We recently caught up with Departure Films contest winner Alex Amoling and asked him to tell us about making his video for "Mute Angels."
"From the title to the somber instrumentation that builds into a moment of peace, "Mute Angels" spoke to me on such a deeper level than I could have hoped for. At first, I found myself floating alone in a dark abyss and as the track progressed there was a warmth slowly inching towards me. It had a strangely familiar quality about it, but at the same time completely alien. The more I listened, it felt like I was finding pieces of myself that were long forgotten, as if I was guided by a force. Hammock's music has always had this effect on me so I felt the need to marry it to a visual that was deeply personal to me and had also consumed a large portion of my life. That happened to be science fiction.
There's actually a bit of history behind my visuals for "Mute Angels" that I feel I need to explore in order to give the audience a greater understanding of myself and the film. Back at Emerson college, where I was attending from 2006 to 2010, I spent about three years from inception to completion on my thesis film, a forty-minute science fiction character study. It was, in the simplest terms, a passion project that the school and many close friends, like producers Anna McCarthy and Caroline Edwards, supported. I finally finished the film in 2011 and held screenings at the nearby theater for the student body. It was a speechless moment to see a crowd's reaction to the film, thankfully positive, but beyond that and a dvd release to crew and donors, the film's been tucked away on my shelf after a series of festival rejections. Over the last couple of years the film has sat there as a symbol of one of the most rewarding and heartbreaking experiences of my life.
Earlier in July, as I was retreating back to my hometown in Maine to see my brother before he left for a tour in Afghanistan, I heard about the Departure Films contest through a friend. The thing that I've always loved about Hammock's music is that it tears me down to the rawest of emotions, only to then lift me back up and make me feel whole again. My thesis film was one of the few things in my life that had the same effect on me and in that moment, I grabbed my hard drive and threw it in my bag. I've always been afraid to go back to the material, finding it to be bitter sweet. I was not only afraid to look at it, but also show it to people. If they rejected an appendage wouldn't that mean they'd reject the whole? It's always the risk we take.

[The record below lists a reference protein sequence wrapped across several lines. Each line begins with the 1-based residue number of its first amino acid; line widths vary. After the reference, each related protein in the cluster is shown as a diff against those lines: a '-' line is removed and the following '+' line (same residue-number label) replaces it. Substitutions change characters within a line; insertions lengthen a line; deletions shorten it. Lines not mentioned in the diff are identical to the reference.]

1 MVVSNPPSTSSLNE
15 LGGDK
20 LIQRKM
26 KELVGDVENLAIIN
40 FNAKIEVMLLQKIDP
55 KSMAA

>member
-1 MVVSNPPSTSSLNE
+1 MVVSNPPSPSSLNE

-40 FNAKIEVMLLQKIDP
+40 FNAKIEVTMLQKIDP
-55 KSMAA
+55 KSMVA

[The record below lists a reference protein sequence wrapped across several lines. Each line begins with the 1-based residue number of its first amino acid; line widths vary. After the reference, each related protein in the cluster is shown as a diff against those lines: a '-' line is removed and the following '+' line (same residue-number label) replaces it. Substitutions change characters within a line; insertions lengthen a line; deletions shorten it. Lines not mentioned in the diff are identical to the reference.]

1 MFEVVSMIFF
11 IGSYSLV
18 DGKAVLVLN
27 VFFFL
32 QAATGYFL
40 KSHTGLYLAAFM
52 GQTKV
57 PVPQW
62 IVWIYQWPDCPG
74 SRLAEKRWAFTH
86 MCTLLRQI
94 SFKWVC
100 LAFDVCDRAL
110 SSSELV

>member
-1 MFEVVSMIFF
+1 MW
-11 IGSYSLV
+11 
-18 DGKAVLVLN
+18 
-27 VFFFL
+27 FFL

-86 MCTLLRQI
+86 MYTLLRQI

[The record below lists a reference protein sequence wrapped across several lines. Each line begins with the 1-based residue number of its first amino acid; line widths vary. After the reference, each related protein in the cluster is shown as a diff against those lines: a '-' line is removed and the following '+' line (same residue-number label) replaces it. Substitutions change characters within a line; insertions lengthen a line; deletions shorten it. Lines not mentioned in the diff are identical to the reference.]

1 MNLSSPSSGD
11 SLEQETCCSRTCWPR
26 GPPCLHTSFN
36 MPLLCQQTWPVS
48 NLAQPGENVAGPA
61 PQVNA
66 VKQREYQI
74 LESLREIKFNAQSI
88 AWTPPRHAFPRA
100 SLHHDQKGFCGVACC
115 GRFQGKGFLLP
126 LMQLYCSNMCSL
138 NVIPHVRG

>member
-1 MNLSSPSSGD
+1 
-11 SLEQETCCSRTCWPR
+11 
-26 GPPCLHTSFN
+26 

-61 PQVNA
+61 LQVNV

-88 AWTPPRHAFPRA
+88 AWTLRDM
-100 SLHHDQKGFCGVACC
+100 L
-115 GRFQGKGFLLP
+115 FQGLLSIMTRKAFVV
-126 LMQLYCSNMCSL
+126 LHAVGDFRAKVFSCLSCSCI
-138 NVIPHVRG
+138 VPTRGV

I was on my parents' porch, while I was listening to "Mute Angels." This was my first moment of feeling truly at peace in a long time and that's where the editing began. I threw out everything I knew about the footage in front of me and worked to recreate the emotional journey the song had brought me on. The process wasn't easy. It involved me re-examining my outlook on the material, leaving thirty five minutes on the cutting room floor, and creating entirely new visual effects sequences up until the contest deadline. I sifted through outtakes, mistakes, little forgotten moments, and anything I could get my hands on to find performances that drove the completely new story.
One of my favorite shots of Evalena starts at 3:28 and finishes 3:35. That was actually when the camera was rolling while audio was capturing "room tone." It had been an extremely long shoot day in March of 2010 when we captured that image and I still remember in detail how I noticed her eyes close and had Charles pan over to see her in that moment of rest. It's so simple, but her expression embodied how I felt listening to the track.
Little moments like those make me think of what other elements are at play, whether it's blind luck or a guiding hand. The title "Mute Angels" brought me back to thinking about those unseen forces in the universe, the ethereal. Space was the abyss, but I was looking for that ray of light to bring to the piece. In the video, through a series of flashbacks, you can see the rest of the crew dying from a meteor shower. Those meteors became a symbol to me because if they had the power to take life, couldn't they also give it? They were an element of the cosmos. They were the angels that slowly enveloped the darkness with light. The opening shot of the video was a test animation that I did, while working on this idea. Once it was finished and put to the music, I knew that it was the beginning of this woman's physical and spiritual journey. As the angels get closer and closer, her world begins to unravel and layers of memory begin to shed until, in the final scene, she is whole again.
It was a cathartic experience traveling down that road, the character's journey often reflecting my own, so the video is a large piece of who I am on display. Years of work, thought, blood, and tears created what you see. In the end, the goal was to put as much of my heart and soul into the piece as Marc and Andrew do in their music. I'm honored to have been able to create the visuals for "Mute Angels" because Hammock reminds me of what it is to be human in this vast universe.
Outside of the contest, I'm currently in post-production on another music video that I would describe as something nightmares are made of: Kubrick meets hip-hop. I like to mix it up and explore different styles and subject matter so I'm excited to see how far down the rabbit hole I go on that one. Later this year, I'm also hoping to rejoin with Shake the Baron since I had such a great time creating "Ghost Hits" with them."